There were three major, write-it-down items to take away from Tuesday's NBA lockout talks.
No. 1: The players' union values the soft salary cap structure over a smaller share of revenue, or at least thinks a favorable cap structure is more feasible in these negotiations than is a favorable revenue split. That's an important distinction that no one would have figured before Tuesday.
No. 2: Enough owners care as much about hardening the cap as they do about the revenue split, or think the cap structure itself -- not league profitability, but the cap structure -- is worth losing part of the season over. That's not as surprising, but it's still pretty surprising.
No. 3: There is some measure of disunity among the owners.
If there owners were united, three of the five and a half hours of Tuesday's talks wouldn't have consisted of the handful of owners present -- of which the Lakers' Jerry Buss was one, I might add -- talking over the union's "we'll give you the money if you keep the cap soft" proposal. It wouldn't take three hours if there was unity. It'd take a few minutes, followed by a resounding "no", followed by perhaps some actual negotiation instead of this continued brinksmanship, Wild West bullsh-t.
In the aftermath of the union's gambit, Billy Hunter finds himself the target of what appears to be a serious coup attempt. Two major outlets (ESPN and Yahoo!) reported within hours of each other late Tuesday that five big-time player agents have recently discussed pushing for decertification without the blessing of Hunter or NBPA president Derek Fisher. More decert talk from anonymous agents followed in other outlets on Wednesday.
Who are these agents? They are not small gambinos: Arn Tellem is a titan, and Mark Bartelstein, Jeff Schwartz, Bill Duffy and Dan Fegan are right up there in terms of impact via a wide swath of clients. Reports suggest together they represent 30 percent of the league ... conveniently the share needed to sign a petition to get a decertification vote before the union body, where majority rules.
But the Decert Club's marquee is missing two huge names, and I think the absence of those names speaks volumes about the real divisions within the players' union and the power Hunter and Fisher wield. Those names? Leon Rose and Rob Pelinka.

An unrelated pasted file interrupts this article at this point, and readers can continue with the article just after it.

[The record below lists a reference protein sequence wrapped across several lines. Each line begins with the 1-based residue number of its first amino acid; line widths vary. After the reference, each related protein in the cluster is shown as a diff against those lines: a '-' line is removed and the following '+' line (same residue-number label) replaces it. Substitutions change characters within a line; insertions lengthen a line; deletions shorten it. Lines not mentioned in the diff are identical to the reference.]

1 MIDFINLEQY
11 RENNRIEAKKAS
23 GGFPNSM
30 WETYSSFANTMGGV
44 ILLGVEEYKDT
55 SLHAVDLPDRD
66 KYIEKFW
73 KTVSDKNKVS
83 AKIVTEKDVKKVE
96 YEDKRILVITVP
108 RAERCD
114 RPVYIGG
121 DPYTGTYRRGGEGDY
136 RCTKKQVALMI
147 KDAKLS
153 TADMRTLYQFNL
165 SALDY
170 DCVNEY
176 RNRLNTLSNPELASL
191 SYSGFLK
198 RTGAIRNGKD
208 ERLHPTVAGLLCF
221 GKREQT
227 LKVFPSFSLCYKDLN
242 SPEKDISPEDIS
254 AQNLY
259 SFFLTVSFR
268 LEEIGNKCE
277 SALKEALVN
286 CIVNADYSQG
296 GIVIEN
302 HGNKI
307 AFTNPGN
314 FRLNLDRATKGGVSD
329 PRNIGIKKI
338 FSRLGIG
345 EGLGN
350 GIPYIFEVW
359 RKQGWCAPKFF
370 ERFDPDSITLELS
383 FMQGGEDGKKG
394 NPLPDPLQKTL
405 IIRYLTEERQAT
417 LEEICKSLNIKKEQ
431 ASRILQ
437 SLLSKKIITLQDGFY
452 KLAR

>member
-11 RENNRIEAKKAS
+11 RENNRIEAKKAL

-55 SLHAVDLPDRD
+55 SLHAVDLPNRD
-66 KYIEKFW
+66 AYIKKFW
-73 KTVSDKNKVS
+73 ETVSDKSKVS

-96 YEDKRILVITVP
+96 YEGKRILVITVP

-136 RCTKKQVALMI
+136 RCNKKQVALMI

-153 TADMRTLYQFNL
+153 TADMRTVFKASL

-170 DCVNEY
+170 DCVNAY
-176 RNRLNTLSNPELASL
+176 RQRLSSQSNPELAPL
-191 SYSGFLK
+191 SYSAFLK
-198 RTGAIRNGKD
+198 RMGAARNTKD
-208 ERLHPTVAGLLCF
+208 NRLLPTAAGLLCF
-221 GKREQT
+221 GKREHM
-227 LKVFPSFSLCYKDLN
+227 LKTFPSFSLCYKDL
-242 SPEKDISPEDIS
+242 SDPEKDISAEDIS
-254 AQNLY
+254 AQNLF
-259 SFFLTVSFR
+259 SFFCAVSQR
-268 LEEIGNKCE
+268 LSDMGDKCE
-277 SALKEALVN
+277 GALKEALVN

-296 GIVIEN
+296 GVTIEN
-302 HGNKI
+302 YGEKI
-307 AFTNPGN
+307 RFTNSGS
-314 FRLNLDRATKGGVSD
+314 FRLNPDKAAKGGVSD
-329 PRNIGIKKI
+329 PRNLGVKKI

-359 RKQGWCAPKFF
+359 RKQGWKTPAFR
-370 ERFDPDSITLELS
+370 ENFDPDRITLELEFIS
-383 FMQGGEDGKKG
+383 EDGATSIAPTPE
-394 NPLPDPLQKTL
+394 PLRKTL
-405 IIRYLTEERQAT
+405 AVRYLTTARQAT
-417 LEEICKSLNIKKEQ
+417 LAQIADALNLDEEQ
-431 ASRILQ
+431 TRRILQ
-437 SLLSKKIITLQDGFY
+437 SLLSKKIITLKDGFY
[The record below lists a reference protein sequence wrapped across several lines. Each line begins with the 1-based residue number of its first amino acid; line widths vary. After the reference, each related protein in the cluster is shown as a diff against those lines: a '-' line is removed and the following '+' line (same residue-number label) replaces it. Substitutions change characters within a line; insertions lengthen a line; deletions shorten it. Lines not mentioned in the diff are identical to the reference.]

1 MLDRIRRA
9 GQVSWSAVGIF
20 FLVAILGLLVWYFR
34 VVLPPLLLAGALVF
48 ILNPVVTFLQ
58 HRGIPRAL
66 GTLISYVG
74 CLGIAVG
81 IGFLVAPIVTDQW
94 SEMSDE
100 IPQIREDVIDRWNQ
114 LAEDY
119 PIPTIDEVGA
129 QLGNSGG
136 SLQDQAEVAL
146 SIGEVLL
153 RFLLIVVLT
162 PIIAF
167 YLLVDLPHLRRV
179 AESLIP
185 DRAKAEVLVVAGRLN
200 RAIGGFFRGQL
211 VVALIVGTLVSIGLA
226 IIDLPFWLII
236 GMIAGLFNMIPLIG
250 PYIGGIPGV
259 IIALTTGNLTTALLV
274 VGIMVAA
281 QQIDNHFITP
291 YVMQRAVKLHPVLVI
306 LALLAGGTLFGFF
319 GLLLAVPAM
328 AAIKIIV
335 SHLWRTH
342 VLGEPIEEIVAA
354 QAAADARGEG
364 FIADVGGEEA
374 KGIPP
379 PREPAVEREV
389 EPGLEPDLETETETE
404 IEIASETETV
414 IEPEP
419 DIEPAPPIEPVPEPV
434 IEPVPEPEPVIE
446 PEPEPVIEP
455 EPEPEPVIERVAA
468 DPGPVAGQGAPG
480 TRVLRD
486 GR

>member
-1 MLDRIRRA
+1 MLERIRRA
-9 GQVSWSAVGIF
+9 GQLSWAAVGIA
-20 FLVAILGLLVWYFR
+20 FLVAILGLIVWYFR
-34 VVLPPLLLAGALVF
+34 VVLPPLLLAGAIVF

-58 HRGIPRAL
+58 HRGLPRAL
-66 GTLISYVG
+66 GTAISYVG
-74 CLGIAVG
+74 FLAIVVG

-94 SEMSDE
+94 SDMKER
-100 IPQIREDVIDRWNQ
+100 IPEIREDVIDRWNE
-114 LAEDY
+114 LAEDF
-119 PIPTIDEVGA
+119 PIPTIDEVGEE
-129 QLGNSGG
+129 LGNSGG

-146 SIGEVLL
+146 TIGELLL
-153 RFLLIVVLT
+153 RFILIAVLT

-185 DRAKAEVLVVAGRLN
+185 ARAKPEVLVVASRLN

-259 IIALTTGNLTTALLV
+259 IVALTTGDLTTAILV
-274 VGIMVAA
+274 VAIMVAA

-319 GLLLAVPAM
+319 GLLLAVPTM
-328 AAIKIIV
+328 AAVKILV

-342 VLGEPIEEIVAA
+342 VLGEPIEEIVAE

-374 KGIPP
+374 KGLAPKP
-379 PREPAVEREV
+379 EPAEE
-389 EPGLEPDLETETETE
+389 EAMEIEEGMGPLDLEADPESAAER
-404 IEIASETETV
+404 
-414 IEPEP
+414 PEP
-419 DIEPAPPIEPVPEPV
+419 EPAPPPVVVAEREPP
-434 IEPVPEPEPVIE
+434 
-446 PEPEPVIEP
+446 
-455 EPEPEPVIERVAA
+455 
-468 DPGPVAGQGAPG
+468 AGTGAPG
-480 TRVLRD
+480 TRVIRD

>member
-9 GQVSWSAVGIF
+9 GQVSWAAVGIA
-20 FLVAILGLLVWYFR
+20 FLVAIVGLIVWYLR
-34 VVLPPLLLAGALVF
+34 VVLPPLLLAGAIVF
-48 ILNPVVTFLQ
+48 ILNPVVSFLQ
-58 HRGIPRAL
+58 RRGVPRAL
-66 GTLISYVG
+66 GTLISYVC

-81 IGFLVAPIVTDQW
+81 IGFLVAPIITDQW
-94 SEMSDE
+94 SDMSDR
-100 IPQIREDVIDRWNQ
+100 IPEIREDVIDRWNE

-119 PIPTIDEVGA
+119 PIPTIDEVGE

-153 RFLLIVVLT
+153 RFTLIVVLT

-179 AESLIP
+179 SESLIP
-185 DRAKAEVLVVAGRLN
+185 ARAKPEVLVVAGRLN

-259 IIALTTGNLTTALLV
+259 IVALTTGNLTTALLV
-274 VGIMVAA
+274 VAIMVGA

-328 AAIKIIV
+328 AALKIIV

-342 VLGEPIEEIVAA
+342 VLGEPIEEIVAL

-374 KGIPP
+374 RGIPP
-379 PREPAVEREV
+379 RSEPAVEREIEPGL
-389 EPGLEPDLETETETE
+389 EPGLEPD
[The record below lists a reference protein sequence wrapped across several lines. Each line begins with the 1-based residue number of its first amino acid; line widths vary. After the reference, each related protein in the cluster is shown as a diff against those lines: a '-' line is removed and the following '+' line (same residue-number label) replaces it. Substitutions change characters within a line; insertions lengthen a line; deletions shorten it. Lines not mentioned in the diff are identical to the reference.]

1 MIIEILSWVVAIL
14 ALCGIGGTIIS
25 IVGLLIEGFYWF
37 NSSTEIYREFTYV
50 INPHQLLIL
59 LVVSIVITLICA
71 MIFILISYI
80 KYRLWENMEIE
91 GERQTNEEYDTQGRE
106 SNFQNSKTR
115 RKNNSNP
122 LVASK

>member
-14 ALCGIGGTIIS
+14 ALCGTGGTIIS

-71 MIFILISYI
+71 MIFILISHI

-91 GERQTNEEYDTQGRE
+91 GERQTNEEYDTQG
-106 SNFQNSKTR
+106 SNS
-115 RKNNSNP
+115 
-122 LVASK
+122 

Rose's team at CAA represents the biggest stars in the game: LeBron James, Dwyane Wade, Chris Paul, Carmelo Anthony, Chris Bosh. Pelinka represents the biggest star not on that list: Kobe Bryant. Pelinka's other highly valuable client? Fisher himself.
The NBA's superstars do not want to miss a season of basketball. No one does, but the stakes for a guy like Roger Mason are about $1 million, and the stakes for LeBron are about $15 million. If the issue on the table is the preservation of the soft cap -- something that will affect the players like Mason much more than it will the players like LeBron -- there's no question that it behooves the superstars to take defeat at the negotiating table and get back on the court, and it behooves the lesser players to fight the hard cap to the death.
The Decert Club has stars, too: Derrick Rose and Dwight Howard, to name a couple. But they don't have Kobe. They don't have Rose's roster. They don't have Kevin Durant (Goodwins), they don't have Dirk Nowitzki (no agent), they don't have Amar'e Stoudemire (Happy Walters). They don't have a big chunk of the players making and set to make the most lucrative contracts the league can offer. The Decert Club's clientele is decidedly middle class in nature.
As such, the Decert Club's position will be tailored to the middle class. That should fit with Fisher, Hunter and the NBPA executive committee, right? It doesn't. Hunter and Fisher aren't willing to miss a season. They say they will, but they want to solve this lockout just as much as David Stern and Adam Silver do. This is a legacy thing. This is their identity. Just as Stern has the Dan Gilberts flapping in his ear, Hunter has the Arn Tellems. If Dan Gilbert is a lockout hawk, so is every agent willing to spit in Stern's face by decertifying. It's truly a nuclear option in the NBA, because it pushes the NBA to follow up on their threat to void all player contracts. Of all the Wild West bullsh-t moves available at this point, none is more toxic than decertification.
Hunter understands this. Fisher understands this. That's a huge reason they won't touch the concept. It would have been easy for Hunter to appease these rogue revolutionaries by publicly stating on Tuesday that if the league isn't more open to negotiation, then decertification and anti-trust litigation will follow. But he didn't ... because he has no intention of willingly dissolving the union, no intention in putting Stern in the position of going nuclear or being called on a bluff. Hunter understands how toxic decertification, and he's unwilling to sacrifice the season to go there.
Now, he needs to convince his players why he's right and their agents are wrong. Good luck.
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